Child support is a series of payments typically made by a noncustodial divorced parent to support one’s minor child or children. The need for child support payments usually arises when one parent does not have physical custody of his or her child, so that parent’s income does not benefit the child on a daily basis. Most of the children who lived in single-parent families have a legal right to a child support order. Child support can be voluntary or court ordered and can be secured through a divorce decree or a separate action.Support is given to provide for the child’s basic needs and to allow the child to share in the standard of living of both parents.A petition for support is usually begun in a state court where the plaintiff (the parent seeking the order) resides.
Before support can be awarded, parentage (called Paternity in the case of fathers, maternity in the case of mothers) must be demonstrated. Parentage is the identity and origins of the child’s parents. There are many ways to prove parentage such as;the child was born during the course of a marriage, the person is recorded on the birth certificate as a parent of the child, and the person has been found to be a parent of the child by a relevant court. A parent may also undergo blood tests or DNA tests. A DNA test involves collecting a sample (usually a mouth swab) from each parent and child. The DNA from each sample is then compared. Testing can be done voluntarily, or it can be ordered by a court.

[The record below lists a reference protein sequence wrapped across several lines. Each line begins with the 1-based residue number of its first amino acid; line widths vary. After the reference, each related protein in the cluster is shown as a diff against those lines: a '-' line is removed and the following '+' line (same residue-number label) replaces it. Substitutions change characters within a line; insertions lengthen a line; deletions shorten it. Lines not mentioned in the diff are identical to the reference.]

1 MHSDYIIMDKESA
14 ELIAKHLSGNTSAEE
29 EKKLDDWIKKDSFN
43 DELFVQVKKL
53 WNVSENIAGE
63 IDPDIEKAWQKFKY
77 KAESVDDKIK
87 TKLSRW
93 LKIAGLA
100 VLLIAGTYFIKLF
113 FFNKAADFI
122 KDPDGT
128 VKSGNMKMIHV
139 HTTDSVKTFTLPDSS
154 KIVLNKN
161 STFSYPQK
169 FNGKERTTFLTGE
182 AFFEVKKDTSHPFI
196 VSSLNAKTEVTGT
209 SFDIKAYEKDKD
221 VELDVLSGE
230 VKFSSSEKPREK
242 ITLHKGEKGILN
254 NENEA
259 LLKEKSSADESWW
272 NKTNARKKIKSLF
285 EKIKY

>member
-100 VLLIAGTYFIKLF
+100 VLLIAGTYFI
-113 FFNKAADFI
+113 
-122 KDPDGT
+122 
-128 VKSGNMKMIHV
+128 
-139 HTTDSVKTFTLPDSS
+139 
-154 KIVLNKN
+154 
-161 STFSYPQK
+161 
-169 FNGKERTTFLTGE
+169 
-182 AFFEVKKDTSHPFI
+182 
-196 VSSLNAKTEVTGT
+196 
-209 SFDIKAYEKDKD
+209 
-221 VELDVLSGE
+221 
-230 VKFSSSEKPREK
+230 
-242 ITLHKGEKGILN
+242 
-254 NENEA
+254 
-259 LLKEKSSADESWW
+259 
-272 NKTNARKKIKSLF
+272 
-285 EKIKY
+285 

Determining a child support award is one of the most important parts of a divorce.Child support payments are paid by the noncustodial parent to the custodial parent.In addition to the Child Support Guidelines, the court will take a number of other factors into consideration so they can determine the award that will allow the child to feel the least amount of financial impact of divorce. The goal is for the child to be able to continue living the same quality of life, even though so many other factors of their life will change.Some of the many factors that the court may consider when determining a fair child support obligation include; the child’s needs, the family’s standard of living before the divorce, each parent’s economic circumstances, the income and earning capacity of each party, each family member’s age and health, other children in need of support and other factors deemed important. Any income, assets, and earning ability of the child are also examined. Once these various factors have been taken into account, the court will have enough information to make an informed decision on the awards of child support.
There are consequences if payments aren’t made on time. A nonpayer may face contempt-of-court charges and civil penalties. Criminal sanctions can include a jail sentence or a fine, but these punishments are used sparingly and for repeat violations. The prosecution may proceed on a misdemeanor or felony level, depending on the circumstances. In addition, federal prosecution may occur for a parent who crosses a state line to avoid paying support.